But some in the GOP are backing Romney's secrecy.
"Let's say Mitt Romney released 100 years of tax returns tonight," said Alex Castellanos, a Republican media consultant who advised Romney in 2008. "What do you think the odds are that the Obama campaign would say, 'Oh great Mitt. Thank you! Now we can put that behind us and move on to more substantive issues like entitlement reform!' Zero."
Added Castellanos: "I'd advise Mitt to release 10 years of tax returns when Obama releases 10 years of birth certificates."
Castellanos liked this line so much, he put it on Twitter.
There are a couple of angles to this to keep in mind. The first is that really are legitimate questions that voters deserve answers to, and those answers are only available in the documents Romney is inexplicably keeping secret. No one is characterizing this as some kind of procedural hurdle that must be cleared; it's about resolving lingering, relevant questions about Romney's background.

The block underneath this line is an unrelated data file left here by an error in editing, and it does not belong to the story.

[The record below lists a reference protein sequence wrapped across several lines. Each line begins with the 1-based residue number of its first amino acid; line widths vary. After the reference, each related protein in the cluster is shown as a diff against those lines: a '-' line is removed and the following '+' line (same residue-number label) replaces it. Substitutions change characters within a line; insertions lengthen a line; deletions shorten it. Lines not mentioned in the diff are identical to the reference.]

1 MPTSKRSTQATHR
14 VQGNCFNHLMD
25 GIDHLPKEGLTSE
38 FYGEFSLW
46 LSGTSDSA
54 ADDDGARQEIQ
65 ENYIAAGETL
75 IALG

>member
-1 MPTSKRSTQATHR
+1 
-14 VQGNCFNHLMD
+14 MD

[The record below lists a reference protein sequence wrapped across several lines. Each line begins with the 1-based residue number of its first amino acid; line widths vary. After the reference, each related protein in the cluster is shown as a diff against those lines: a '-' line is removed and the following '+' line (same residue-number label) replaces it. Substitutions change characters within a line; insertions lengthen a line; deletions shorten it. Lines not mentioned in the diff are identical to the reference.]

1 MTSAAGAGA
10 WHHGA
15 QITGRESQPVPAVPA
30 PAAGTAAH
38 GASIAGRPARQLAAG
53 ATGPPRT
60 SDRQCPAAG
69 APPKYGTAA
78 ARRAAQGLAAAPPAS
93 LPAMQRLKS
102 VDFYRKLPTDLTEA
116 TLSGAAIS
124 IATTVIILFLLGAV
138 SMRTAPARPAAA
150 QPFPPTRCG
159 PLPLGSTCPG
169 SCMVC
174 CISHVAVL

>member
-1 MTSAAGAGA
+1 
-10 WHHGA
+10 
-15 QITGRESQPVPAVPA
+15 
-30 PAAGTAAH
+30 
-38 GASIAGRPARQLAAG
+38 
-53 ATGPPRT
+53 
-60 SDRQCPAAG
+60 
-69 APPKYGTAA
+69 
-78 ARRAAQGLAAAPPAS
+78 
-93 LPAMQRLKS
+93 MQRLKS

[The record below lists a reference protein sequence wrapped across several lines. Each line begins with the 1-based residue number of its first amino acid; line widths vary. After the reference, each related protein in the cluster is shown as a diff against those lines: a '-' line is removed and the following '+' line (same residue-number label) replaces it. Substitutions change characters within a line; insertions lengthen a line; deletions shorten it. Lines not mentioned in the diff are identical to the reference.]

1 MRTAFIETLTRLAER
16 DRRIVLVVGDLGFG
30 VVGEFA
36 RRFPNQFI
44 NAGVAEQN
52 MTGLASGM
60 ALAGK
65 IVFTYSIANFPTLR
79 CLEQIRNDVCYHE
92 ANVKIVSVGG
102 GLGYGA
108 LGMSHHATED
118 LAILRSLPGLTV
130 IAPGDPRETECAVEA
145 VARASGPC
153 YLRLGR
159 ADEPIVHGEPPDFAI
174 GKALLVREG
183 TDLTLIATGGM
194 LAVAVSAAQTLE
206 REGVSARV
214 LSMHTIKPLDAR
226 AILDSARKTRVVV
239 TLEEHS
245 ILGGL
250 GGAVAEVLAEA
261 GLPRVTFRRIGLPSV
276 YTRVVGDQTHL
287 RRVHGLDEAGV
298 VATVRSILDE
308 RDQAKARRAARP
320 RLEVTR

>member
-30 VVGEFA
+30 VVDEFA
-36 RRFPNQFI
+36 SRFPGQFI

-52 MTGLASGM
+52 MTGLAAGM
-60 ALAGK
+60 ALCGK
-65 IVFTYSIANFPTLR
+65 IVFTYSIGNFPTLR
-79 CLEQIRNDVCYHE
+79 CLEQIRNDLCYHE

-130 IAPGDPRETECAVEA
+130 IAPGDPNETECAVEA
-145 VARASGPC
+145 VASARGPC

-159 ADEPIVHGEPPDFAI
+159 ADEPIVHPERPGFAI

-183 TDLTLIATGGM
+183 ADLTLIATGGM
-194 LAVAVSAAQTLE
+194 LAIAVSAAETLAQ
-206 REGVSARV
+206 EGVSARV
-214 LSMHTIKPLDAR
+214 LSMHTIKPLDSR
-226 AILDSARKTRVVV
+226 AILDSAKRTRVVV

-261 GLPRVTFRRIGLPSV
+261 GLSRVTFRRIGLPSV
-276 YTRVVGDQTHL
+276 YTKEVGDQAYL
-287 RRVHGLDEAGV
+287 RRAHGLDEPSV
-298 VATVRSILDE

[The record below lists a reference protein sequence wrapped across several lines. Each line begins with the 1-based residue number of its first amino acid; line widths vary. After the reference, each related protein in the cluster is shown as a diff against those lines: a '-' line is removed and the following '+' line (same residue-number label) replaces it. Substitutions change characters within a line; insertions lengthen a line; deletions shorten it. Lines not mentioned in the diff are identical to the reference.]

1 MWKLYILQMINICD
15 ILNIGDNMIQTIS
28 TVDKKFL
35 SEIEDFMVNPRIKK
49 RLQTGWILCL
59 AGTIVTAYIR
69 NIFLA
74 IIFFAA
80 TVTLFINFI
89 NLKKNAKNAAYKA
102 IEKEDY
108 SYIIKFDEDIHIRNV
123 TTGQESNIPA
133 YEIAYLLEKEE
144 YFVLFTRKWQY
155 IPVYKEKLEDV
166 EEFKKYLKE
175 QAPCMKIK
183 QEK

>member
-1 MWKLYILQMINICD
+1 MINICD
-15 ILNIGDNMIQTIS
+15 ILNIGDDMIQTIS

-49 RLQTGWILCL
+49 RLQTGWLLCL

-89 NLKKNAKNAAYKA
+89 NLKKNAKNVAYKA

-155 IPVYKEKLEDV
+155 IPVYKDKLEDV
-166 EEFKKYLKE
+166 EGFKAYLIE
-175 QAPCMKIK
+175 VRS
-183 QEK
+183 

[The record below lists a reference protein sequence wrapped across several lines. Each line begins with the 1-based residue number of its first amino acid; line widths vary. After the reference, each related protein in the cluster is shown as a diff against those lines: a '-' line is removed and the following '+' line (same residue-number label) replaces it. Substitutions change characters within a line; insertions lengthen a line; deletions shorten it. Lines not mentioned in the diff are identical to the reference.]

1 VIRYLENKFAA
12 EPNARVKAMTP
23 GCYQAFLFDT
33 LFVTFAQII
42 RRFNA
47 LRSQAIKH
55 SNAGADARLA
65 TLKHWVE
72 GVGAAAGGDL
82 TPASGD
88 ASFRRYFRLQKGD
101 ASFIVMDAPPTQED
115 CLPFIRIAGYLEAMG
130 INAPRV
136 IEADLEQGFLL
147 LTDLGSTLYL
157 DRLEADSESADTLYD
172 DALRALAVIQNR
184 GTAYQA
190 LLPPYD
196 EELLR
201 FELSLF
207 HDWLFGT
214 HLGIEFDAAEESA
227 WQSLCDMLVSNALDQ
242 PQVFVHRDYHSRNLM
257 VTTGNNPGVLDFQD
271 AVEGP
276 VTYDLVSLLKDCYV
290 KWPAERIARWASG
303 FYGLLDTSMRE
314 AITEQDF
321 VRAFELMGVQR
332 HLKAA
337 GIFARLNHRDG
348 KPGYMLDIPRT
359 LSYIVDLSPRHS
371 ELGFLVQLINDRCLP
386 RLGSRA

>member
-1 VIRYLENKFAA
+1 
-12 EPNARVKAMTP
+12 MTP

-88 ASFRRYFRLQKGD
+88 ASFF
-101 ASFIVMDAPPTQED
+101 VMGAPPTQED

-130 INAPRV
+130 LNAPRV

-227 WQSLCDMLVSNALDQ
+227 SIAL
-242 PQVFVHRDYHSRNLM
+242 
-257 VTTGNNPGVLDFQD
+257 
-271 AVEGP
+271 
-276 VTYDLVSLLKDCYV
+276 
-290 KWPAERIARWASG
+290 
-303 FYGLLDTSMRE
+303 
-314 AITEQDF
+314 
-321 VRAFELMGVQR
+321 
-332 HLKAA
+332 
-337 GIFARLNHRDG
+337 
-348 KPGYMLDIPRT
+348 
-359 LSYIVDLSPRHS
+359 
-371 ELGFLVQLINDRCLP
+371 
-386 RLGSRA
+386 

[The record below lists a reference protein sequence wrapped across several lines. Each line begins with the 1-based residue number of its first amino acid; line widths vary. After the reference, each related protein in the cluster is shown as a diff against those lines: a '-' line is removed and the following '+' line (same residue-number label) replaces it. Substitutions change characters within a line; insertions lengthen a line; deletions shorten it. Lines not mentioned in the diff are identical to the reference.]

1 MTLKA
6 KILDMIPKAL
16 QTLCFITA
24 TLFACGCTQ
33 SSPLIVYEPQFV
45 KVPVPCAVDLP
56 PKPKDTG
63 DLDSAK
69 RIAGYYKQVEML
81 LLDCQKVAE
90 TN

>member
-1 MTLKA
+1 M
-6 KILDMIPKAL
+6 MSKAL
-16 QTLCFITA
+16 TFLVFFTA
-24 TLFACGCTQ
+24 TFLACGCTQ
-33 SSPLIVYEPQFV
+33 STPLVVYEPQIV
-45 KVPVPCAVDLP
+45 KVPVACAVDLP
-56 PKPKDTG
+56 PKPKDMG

Indeed, Romney publicly gave his word, on camera, that he would "go back and look" to let us know what tax rates he paid over the last decade, and it now appears the candidate will break that commitment without explanation.
Second, I'm not sure if Castellanos understands this, but when someone is born, they get one birth certificate. Since humans are only born once, and we don't get new birth certificates every year on our birthday, there's no such thing as "10 years of birth certificates."